NCX (as lead author) has come out with a new paper on the time value of carbon storage, and will no doubt be using the peer-reviewed paper to push the ton-year accounting it is trying to get approved by offset registries for its improved forest management carbon offset projects.

First, let me stipulate as to the ability to calculate a "time value of carbon" if you start with a dollar estimate of the Social Cost of Carbon and a positive discount rate (as the paper notes). In that context you can clearly come up with the economic value of delaying the emission of a ton of CO2, and from there it's "just math" to come up with a ton-year value, and I have no doubt that the authors got the math right. But should we care when it comes to mitigating climate change?

You could use the same math, for example, to calculate the number of carbon offsets we could generate if everyone on the planet held their breath for 15 seconds. And yet such a carbon offset methodology would strike most people as preposterous.

The issue here is akin to one we often face in interpreting statistical significance. If I take a medication that reduces my risk of death from .1 to .0999, that might be statistically significant but it's probably not medically meaningful, I would probably look for a more appropriate medication. Ton-year accounting may be mathematically accurate (based on a willingness to discount the future), but does it promote climate change mitigation? That's a MUCH tougher question to answer, especially given its potential downsides, including:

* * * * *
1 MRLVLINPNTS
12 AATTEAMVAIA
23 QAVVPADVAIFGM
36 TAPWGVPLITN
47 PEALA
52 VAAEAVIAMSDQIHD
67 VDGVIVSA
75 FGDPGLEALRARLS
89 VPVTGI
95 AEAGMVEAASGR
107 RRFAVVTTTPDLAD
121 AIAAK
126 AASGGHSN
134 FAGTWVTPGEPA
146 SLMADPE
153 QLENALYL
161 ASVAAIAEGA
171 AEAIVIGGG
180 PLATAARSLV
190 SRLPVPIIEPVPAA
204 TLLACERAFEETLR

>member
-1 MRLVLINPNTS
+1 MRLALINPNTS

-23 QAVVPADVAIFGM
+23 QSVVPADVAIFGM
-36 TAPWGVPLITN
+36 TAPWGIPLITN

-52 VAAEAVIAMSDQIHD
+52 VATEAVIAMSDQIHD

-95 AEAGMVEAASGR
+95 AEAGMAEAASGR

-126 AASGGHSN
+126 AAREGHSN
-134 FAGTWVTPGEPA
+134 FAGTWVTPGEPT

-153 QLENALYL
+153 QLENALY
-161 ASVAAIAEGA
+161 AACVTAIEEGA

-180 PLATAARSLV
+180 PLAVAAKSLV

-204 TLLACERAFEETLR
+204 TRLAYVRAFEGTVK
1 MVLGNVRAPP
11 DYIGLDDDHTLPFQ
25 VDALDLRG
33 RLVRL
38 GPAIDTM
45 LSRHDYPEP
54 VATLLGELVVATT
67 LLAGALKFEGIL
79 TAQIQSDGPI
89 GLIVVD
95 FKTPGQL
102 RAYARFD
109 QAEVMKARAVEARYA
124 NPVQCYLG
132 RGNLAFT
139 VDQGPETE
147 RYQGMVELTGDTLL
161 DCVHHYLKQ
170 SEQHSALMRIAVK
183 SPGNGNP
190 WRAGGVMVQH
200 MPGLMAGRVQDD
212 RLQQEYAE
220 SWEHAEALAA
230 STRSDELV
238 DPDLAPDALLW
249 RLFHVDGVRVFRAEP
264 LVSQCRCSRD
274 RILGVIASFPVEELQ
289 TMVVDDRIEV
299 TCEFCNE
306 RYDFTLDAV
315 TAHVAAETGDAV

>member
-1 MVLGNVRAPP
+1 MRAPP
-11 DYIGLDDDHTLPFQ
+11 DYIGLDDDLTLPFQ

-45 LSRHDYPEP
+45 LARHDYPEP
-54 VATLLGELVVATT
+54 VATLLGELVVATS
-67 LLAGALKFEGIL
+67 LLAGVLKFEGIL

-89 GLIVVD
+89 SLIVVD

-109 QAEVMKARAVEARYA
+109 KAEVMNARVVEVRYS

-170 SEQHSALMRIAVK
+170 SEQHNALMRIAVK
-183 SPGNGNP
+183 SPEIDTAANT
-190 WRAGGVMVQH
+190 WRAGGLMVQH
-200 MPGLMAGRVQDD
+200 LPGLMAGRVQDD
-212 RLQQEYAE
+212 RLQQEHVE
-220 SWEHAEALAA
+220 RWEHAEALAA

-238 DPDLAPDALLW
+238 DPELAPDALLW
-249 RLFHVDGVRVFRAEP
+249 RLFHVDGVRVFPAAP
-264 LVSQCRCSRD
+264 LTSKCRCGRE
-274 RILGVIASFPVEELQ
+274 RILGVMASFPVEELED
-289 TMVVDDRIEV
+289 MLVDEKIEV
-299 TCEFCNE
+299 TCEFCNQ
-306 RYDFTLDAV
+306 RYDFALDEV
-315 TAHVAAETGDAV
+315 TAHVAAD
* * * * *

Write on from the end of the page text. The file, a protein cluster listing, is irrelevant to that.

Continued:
- It encourages us to think about climate change as an accounting challenge - it's not.
- It encourages gaming of carbon offset markets, and will facilitate the entry of non-additional and "leaky" tons into carbon offset markets by supposedly "solving" the permanence problem.

Let's look at a bit of math in the context of additionality. The paper estimates that at a $50 social cost of carbon, the value of delaying a ton of CO2e equivalent for one year is about $1.60 (given discount rate and other assumptions). But what is the economic cost of foregoing that harvest to the landowner? By my crude estimate that's less than 10% of the carrying cost associated with not cutting the timber today and pocketing the proceeds.

The bottom line is that despite the math, do we really want companies to be able to say they have achieved net zero emissions, or on track for net zero emissions, on the basis of spending $1.50 to rent a ton of CO2 for that year (assuming the project is additional and leak-proof (both heroic assumptions)). That's the real question, and it's not addressed in the article.